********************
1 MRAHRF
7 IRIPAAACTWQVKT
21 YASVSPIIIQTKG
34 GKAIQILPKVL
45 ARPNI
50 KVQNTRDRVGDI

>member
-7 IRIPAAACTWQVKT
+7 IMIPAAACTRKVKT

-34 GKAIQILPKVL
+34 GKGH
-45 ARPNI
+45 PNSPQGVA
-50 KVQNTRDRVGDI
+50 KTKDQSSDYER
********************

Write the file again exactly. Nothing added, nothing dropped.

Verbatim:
1 MRAHRF
7 IRIPAAACTWQVKT
21 YASVSPIIIQTKG
34 GKAIQILPKVL
45 ARPNI
50 KVQNTRDRVGDI

>member
-7 IRIPAAACTWQVKT
+7 IMIPAAACTRKVKT

-34 GKAIQILPKVL
+34 GKGH
-45 ARPNI
+45 PNSPQGVA
-50 KVQNTRDRVGDI
+50 KTKDQSSDYER